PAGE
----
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Italian shares fell and benchmark bond yields rose Monday as investors begin to assess the risk of the possible resignation of Prime Minister Mario Monti following a key budget debate.
Monti told the Italian media last week that he would hand in an "irrevocable" resignation once the country's Budget Law was passed, citing a withdraw of support from one of his key coalition government partners, Silvio Berlusconi's People of Freedom Party (PDL). The move could trigger fresh political turmoil in Europe's third biggest economy and complicate the European Union's efforts to drive further reform in the banking sector and control the region's ongoing sovereign debt crisis.
"Italy should be very careful not to erode the credibility capital accumulated by PM Monti's government so far," wrote Barclays strategists Fabio Fois and Giuseppe Maraffino. "We believe Monti's commitment to assuming a central role in Italian politics would be the best way to preserve that in the eyes of European partners and financial markets."
Italy's main share index, the FTSE-MIB, fell nearly 3 percent in the opening hour of trading in Milan while benchmark 10-year bond yields rose 39 basis points to 4.84 percent, according to data from the trading platform Trade Web. The difference in yield, or spread, that investors demand to hold Italian debt, known as BTPs, instead of bonds also widened the same amount to 355 basis points - the highest in three months. The single currency hit a two-week low of 1.2913 in the opening hour of London trading.
Credit default swap prices on Italian debt rose 33 basis points to 288 basis points. This means an investor would need to pay an extra €33,000 extra each year for five years to insure €10m in Italian government debt from default.
The Budget Law is set for debate in parliament on 18 December and must, by Italian law, be passed before 31 December. With the votes in place to secure its passage even without the support of Berlusconi's PDL, Monti's resignation is unlikely to have an impact on its content but will likely trigger a dissolution of parliament by President Giorgio Napolitano, setting up early elections in March next year.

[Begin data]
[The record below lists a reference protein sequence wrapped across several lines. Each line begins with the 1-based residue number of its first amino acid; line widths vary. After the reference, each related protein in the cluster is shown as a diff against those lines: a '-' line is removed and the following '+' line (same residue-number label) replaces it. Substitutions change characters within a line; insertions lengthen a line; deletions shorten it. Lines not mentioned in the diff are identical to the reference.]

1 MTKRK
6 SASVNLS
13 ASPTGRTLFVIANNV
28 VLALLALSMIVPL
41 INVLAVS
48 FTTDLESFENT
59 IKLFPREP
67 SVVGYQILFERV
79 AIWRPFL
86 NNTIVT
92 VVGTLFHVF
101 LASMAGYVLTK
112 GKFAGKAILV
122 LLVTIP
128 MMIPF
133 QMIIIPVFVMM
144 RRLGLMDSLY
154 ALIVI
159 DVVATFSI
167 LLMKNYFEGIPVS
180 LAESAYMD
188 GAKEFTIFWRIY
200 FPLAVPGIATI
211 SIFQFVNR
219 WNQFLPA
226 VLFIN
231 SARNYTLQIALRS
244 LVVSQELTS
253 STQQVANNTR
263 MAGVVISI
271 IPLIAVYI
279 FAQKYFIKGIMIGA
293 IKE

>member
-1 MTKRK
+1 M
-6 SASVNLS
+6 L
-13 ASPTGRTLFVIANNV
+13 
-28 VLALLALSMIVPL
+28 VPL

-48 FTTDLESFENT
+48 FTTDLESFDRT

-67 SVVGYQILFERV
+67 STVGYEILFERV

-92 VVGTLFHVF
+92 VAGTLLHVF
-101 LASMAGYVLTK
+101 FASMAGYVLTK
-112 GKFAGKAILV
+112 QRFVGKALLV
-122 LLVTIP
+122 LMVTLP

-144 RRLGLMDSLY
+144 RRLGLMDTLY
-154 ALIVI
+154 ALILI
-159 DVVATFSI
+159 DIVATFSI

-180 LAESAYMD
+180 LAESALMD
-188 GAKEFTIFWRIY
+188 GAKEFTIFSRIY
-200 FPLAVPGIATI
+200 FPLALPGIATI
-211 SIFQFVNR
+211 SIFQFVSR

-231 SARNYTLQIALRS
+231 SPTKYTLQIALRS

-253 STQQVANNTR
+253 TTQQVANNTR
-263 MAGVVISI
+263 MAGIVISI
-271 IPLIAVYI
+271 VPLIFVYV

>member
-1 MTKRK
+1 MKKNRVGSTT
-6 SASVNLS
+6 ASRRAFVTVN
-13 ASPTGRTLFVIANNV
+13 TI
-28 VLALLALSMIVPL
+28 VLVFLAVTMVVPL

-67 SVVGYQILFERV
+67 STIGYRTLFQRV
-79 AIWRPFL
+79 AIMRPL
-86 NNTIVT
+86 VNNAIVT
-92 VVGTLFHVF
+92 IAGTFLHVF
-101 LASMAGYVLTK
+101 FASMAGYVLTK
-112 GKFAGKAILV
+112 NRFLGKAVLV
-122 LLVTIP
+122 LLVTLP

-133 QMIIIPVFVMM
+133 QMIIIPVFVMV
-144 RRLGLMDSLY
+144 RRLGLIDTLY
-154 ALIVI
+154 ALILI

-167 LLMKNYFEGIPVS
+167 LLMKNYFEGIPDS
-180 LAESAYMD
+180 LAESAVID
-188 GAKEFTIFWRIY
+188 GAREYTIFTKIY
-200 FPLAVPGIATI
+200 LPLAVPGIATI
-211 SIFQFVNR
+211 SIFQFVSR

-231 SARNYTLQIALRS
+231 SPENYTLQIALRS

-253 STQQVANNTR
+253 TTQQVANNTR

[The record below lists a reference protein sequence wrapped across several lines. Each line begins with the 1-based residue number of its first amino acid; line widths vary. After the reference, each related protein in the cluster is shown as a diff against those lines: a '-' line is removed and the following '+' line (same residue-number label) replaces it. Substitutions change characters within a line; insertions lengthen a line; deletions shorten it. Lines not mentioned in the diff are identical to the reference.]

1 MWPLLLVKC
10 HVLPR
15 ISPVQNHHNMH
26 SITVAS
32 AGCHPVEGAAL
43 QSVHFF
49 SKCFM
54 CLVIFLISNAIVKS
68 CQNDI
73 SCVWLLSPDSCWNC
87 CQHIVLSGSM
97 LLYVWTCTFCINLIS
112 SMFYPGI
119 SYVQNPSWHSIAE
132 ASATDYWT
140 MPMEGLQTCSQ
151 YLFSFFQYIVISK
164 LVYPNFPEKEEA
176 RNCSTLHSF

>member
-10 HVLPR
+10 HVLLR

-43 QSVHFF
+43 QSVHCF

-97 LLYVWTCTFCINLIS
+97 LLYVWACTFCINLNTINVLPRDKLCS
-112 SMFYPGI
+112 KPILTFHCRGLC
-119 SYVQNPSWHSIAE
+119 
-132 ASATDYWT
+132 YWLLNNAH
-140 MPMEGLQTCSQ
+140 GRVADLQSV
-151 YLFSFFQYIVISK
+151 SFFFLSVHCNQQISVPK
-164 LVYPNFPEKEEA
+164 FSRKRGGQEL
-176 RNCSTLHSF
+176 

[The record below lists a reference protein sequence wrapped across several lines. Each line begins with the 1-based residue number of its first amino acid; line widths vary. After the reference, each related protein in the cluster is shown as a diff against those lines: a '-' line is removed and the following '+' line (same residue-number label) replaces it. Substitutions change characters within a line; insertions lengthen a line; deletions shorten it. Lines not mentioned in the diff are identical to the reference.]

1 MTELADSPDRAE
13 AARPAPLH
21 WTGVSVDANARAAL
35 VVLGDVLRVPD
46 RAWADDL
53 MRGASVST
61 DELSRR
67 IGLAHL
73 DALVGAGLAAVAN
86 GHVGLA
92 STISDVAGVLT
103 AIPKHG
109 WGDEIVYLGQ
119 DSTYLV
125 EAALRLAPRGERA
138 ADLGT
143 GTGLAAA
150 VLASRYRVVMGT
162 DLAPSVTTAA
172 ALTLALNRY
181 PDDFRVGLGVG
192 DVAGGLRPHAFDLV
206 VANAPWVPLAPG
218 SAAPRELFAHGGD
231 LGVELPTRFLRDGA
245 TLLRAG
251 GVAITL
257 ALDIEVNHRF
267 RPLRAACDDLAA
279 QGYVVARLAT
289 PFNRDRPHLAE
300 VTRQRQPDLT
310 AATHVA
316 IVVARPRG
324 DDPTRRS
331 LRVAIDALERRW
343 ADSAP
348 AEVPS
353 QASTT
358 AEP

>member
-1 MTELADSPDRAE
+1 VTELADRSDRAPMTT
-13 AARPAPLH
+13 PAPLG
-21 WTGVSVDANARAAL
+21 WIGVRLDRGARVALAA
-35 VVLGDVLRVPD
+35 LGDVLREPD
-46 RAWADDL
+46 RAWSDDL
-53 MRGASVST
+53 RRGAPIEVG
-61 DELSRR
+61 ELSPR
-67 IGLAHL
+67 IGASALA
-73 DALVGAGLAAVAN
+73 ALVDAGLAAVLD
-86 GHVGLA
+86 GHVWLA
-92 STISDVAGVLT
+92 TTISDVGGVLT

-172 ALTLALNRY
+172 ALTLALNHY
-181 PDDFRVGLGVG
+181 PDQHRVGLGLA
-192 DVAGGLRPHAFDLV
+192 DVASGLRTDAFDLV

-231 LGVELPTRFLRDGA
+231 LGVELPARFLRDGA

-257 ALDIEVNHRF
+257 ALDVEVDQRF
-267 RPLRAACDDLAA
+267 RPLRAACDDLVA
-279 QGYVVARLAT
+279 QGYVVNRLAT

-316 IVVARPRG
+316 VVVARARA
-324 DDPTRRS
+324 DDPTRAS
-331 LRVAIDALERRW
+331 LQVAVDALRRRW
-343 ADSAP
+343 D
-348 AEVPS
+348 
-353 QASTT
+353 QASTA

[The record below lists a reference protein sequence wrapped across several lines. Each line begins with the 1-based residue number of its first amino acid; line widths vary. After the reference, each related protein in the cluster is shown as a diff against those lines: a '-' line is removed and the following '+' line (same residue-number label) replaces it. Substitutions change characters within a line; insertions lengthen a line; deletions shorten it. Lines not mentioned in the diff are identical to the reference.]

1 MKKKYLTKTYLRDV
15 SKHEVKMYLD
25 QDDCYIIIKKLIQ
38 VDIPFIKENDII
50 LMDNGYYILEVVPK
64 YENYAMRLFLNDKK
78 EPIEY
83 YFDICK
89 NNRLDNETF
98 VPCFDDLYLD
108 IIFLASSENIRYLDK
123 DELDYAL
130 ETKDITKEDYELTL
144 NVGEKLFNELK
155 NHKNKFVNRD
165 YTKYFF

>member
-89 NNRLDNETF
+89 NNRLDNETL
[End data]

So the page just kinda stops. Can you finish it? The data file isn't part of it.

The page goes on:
The political turmoil in Italy comes just days before European Union leaders are scheduled to meet in Brussels for the final time this year to iron out their differences with respect to plans for a region-wide banking union and deeper fiscal integration among the member states. Monti's support for the German-led drive for austerity and reform has been a lynchpin in the region's ability to control the debt crisis for much of the second half of the year.
A return to front-line politics for former Prime Minister Berlusconi, 76, could drive a wedge between Germany and the rest of southern Europe just as the European Central Bank predicts the region's economy will sink deeper into recession next year.
Figures today are expected to show that its economy shrank at least 0.2 percent in the three months ending in September, extending its fourth recession in the past decade into a second year. The OECD expects a further 2.2 percent contraction next year.
Italy needs to borrow around €410bn ($530m, £330m) in 2013, according to figures from Barclays, down from €470bn this year. Dow Jones has reported a Lloyds research note the suggests Italy's Treausry may postpone a planned €5bn auction of new three-year bonds Thursday if the current market volatility continues. However, an Italian Treasury source told Reuters that the sale will go-ahead as planned.
Standard & Poor's said Monday a key factor in Italy's recovery prospect will be "the uncertainty around whether the next government coalition would remain committed to the structural reform agenda initiated by the current government."